Jon Check, senior director for cyber protection solutions for Raytheon Intelligence, Information and Services, said Raytheon has developed a set of DevSecOps practices for organizations building applications deployed in highly secure environments, involving government contracts.

    Raytheon and these customers have been challenged by a chronic shortage of IT professionals with the appropriate level of clearance to work on these classified projects. To overcome that issue, Check said Raytheon developed what it describes as a “code low, deploy high” approach to DevSecOps. Developers who lack security clearances can still build applications; however, those applications can only be deployed by IT professionals having the appropriate security clearance.

    In addition, Check said Raytheon has developed integrations between its DevSecOps framework and various IT tools based on the ITIL framework, which so many IT operations teams depend on to foster collaboration across the application development and deployment process. For example, he said, whenever code gets checked into a repository, an alert can be sent to an IT service management application from ServiceNow.

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  • [Older] IBM: ‘Mac users are happier and more productive’ [iophk: duh]

                         

                           

    IBM CIO Fletcher Previn talked up fresh IBM findings that show those of its employees who use Macs are more likely to stay with IBM and exceed performance expectations compared to [Windows] users.

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  • [Older] IBM: Mac users perform better at work and close larger high-value sales compared to [Windows] users

                         

                           

    Today, IBM announced some major news showing the benefits of using a Mac over a [Windows machine] at work. According to IBM research, there are 22% more macOS users who exceed expectations in performance reviews compared to Windows users. High-value sales deals also tend to be 16% higher for Mac users compared to [Windows] users.

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  • [Older] IBM: Our Mac-Using Employees Outperform Windows Users in Every Way

                         

                           

    According to IBM, one staff member can support 5,400 Mac users, while the company needed one staff member per 242 [Windows] users. Only 5 percent of Mac users called the help desk for assistance, compared with 40 percent of [Windows] users. This Mac-IBM love affair has been ongoing for a few years, and the same IBM PR points out that in 2016, IBM CIO Fletcher Previn declared that IBM saves anywhere from $273 to $543 when its end users choose Mac over [Windows].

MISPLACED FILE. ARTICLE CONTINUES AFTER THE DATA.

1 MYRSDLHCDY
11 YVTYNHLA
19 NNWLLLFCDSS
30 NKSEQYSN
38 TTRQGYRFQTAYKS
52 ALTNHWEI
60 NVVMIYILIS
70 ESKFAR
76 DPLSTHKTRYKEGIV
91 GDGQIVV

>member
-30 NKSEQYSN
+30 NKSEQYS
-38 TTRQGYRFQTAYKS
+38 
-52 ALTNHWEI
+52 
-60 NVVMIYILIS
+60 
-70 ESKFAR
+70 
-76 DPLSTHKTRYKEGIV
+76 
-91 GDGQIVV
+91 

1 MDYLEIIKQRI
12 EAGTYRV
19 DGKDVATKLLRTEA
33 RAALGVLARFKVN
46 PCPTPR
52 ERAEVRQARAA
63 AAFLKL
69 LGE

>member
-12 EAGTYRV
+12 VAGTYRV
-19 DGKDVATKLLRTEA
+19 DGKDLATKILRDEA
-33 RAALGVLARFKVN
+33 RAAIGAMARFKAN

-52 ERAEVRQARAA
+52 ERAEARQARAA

• Centiq receives highest SUSE Solution Partner certification to bolster best-in-class enterprise cloud application migration and implementation expertise for SAP projects
  • Noop now named none

    Lately more and more people approached me with saptune warnings regarding ‘noop’ being an invalid scheduler.
    With new Servie Packs we see a transition from non-multiqueue schedulers (noop, cfq, deadline) to multiqueue schedulers (none, mq-deadline, bfq, kyber).
    This transition will be finished with kernel 5.x (SLES 15 SP2). Only multiqueue schedulers will remain.
    Even if you do not have upgraded lately, new hardware like NVMe’s can come with multiqueue support only.

Games and Programming: Epic Games, Godot, Haskell and Python

Filed under
Development
Gaming
  • Epic Games have awarded the FOSS game manager Lutris with an Epic MegaGrant

    The Lutris team announced yesterday that Epic Games have now awarded them a sum of money from the Epic MegaGrants pot.

    In the Patreon post, the Lutris team announced they've been awarded $25,000. While this might be quite a surprise to some, Tim Sweeney the CEO of Epic Games, did actually suggest they apply for it which we covered here back in April. To see it actually happen though, that's seriously awesome for the team building this free and open source game manager.

  • Play-ing with Godot

    I’ve finally come to a point where I have a project that is useful, and at a good enough quality (anyone with graphics skills who wants to help?) to be shared with the broader world: Mattemonster. What I’m trying to say is that I just went through the process of publishing a Godot app to the Google Play store.

    There is already good documentation for how you export a Godot app for Android, and detailed guides how to publish to Google Play. This blog is not a step by step tutorial, but instead mentioning some of the things I learned or noticed.

    First of all, when setting up the Android tooling, you usually have an android-tools package for your distro. This way, you don’t have to install Android Studio provided by Google.

    The configuration settings that you use to export your app goes into the export_presets.cfg file. Once you put the details for your release key in, you should avoid storing this file in a public git, as it contains sensitive data. But even before then, it contains paths that are local to your machine, so I would recommend not storing it in a public git anyway, as it makes merging with others painful.

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  • Haskell
  • Python 3.7.5 : Script install and import python packages.

    This script will try to import Python packages from a list.
    If these packages are not installed then will be installed on system.

Security: Updates, Ken Thompson's Chess Secret, Healthcare Breaches Spike in October, "Private Internet Access Sold Out!" and Undercover Mode for the Fedora Security Lab